What makes the SriRang clutches unique is the craftsmanship and the affordability. All of SriRang’s designs are limited edition as they are handcrafted and only a maximum of five products are made of each design. Srithi now has a Tanjore artist in her team as well and has released a new line of designer clutches integrating the antique artform. “Most of our customers come to buy one clutch but usually leave with about six,” she says with pride, “More than the sales, what I find more important is that my customers get to meet the makers. I ensure my team gets the acknowledgment they deserve so that they feel encouraged and accomplished.”

So how did Srithi go from becoming a small-town girl to the founder of a small business with international reach? Moving to the US straight from Srirangam was a huge challenge. She was a small fish in the big sea where overcoming cultural and language differences were the biggest takeaway. Every experience increased her confidence and led her to become what she is today—a bold and outgoing entrepreneur of a small business with an international customer base.

“During the first month, I thrived because of my friends and relatives. My mom was the biggest support. She bought 50 bags and distributed them to everyone for Diwali!” Srithi laughs. The real crowd started pouring in when she started designing clutches. “Textile bags are available everywhere so it wasn’t as valued, but the clutches were a big hit.” Srithi launched an online store, which coupled with Instagram, built the brand an active following of more than 5K followers. Most are regular customers. She also regularly collaborates with influencers with similar brands like Madhulika Kapilavayi and her brand Margazhi, which has significantly helped with her brand’s outreach.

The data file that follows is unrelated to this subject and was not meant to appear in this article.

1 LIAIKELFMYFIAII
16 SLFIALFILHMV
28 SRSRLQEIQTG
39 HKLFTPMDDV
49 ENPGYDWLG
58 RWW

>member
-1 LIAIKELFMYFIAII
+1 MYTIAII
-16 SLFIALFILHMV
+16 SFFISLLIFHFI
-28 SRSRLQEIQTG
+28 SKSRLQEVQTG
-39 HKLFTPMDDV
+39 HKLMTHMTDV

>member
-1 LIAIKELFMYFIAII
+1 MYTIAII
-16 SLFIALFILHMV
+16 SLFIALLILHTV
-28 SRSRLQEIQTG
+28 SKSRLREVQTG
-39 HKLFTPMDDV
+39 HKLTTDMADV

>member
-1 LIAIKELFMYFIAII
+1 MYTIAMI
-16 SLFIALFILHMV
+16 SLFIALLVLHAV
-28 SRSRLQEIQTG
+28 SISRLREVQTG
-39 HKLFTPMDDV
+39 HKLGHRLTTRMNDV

As is the norm with most products, customers would always request to see the product firsthand before buying it. Srithi would invite them to the workshop where they could buy the product and see it being made. Over time, the display and storage were shifted to another location in Mandaveli. “It’s a 3BHK apartment where I have taken one of the rooms and converted it into a small boutique where I can entertain my customers.”

Today Srithi’s small business not only has a client base that spans the entire country, especially from fashion destinations like Mumbai, Kolkata and Ahmedabad but also ships clutches to regular customers overseas—all around the US, Australia and Denmark. “Sometimes it gets overwhelming because we get about 50 orders per day and we’d have to package it and ship it, all within our team.”

Though running a small business seems easy to a bystander, Srithi recalls all of the challenges along the way—with procuring the right kind of materials and getting the right kind of support. She continues to thrive amidst it all and constantly focuses on innovating with her team and bringing in new talents—acknowledging their craftsmanship so that they can grow with the rising brand.

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GOTN is a platform that aims to bring together entrepreneurs from around Tamil Nadu to form a creative community by offering inspiration, information and facilitating connects.